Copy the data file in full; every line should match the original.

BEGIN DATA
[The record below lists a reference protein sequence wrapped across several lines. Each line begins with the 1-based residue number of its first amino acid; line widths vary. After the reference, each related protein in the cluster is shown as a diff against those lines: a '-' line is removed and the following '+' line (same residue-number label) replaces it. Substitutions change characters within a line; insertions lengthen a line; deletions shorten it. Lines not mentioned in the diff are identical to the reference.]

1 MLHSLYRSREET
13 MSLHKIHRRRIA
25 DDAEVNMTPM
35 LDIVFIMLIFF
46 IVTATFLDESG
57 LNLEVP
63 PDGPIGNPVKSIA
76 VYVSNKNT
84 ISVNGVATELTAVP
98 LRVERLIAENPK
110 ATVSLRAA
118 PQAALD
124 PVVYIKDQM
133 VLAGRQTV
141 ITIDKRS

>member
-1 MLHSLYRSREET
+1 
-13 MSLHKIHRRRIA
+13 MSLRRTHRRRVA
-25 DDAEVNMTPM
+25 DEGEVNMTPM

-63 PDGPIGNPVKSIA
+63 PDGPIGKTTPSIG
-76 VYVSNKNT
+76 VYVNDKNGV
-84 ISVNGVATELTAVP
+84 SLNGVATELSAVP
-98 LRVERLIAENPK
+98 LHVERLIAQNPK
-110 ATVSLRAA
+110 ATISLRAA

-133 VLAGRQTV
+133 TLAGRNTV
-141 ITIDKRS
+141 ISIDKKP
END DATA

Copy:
[The record below lists a reference protein sequence wrapped across several lines. Each line begins with the 1-based residue number of its first amino acid; line widths vary. After the reference, each related protein in the cluster is shown as a diff against those lines: a '-' line is removed and the following '+' line (same residue-number label) replaces it. Substitutions change characters within a line; insertions lengthen a line; deletions shorten it. Lines not mentioned in the diff are identical to the reference.]

1 MLHSLYRSREET
13 MSLHKIHRRRIA
25 DDAEVNMTPM
35 LDIVFIMLIFF
46 IVTATFLDESG
57 LNLEVP
63 PDGPIGNPVKSIA
76 VYVSNKNT
84 ISVNGVATELTAVP
98 LRVERLIAENPK
110 ATVSLRAA
118 PQAALD
124 PVVYIKDQM
133 VLAGRQTV
141 ITIDKRS

>member
-1 MLHSLYRSREET
+1 
-13 MSLHKIHRRRIA
+13 MSLRRTHRRRVA
-25 DDAEVNMTPM
+25 DEGEVNMTPM

-63 PDGPIGNPVKSIA
+63 PDGPIGKTTPSIG
-76 VYVSNKNT
+76 VYVNDKNGV
-84 ISVNGVATELTAVP
+84 SLNGVATELSAVP
-98 LRVERLIAENPK
+98 LHVERLIAQNPK
-110 ATVSLRAA
+110 ATISLRAA

-133 VLAGRQTV
+133 TLAGRNTV
-141 ITIDKRS
+141 ISIDKKP